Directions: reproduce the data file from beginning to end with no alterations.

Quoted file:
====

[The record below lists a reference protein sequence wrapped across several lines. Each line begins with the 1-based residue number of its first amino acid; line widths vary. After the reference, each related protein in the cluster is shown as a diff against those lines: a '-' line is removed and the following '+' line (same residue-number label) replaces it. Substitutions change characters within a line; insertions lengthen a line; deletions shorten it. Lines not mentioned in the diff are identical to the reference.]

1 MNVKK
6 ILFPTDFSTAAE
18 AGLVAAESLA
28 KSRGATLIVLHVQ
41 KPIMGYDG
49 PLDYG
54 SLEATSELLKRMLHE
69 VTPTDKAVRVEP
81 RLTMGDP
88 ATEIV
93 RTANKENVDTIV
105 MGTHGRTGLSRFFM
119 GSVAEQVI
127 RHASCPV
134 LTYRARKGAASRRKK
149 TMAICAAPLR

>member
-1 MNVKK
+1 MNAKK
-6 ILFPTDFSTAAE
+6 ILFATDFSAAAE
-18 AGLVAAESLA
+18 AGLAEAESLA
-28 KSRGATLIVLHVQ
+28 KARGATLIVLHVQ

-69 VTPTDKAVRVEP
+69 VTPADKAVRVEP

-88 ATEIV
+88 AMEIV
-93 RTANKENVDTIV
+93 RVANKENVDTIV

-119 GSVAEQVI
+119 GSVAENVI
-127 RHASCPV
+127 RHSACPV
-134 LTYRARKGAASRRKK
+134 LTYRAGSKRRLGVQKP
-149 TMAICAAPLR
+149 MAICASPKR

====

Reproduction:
[The record below lists a reference protein sequence wrapped across several lines. Each line begins with the 1-based residue number of its first amino acid; line widths vary. After the reference, each related protein in the cluster is shown as a diff against those lines: a '-' line is removed and the following '+' line (same residue-number label) replaces it. Substitutions change characters within a line; insertions lengthen a line; deletions shorten it. Lines not mentioned in the diff are identical to the reference.]

1 MNVKK
6 ILFPTDFSTAAE
18 AGLVAAESLA
28 KSRGATLIVLHVQ
41 KPIMGYDG
49 PLDYG
54 SLEATSELLKRMLHE
69 VTPTDKAVRVEP
81 RLTMGDP
88 ATEIV
93 RTANKENVDTIV
105 MGTHGRTGLSRFFM
119 GSVAEQVI
127 RHASCPV
134 LTYRARKGAASRRKK
149 TMAICAAPLR

>member
-1 MNVKK
+1 MNAKK
-6 ILFPTDFSTAAE
+6 ILFATDFSAAAE
-18 AGLVAAESLA
+18 AGLAEAESLA
-28 KSRGATLIVLHVQ
+28 KARGATLIVLHVQ

-69 VTPTDKAVRVEP
+69 VTPADKAVRVEP

-88 ATEIV
+88 AMEIV
-93 RTANKENVDTIV
+93 RVANKENVDTIV

-119 GSVAEQVI
+119 GSVAENVI
-127 RHASCPV
+127 RHSACPV
-134 LTYRARKGAASRRKK
+134 LTYRAGSKRRLGVQKP
-149 TMAICAAPLR
+149 MAICASPKR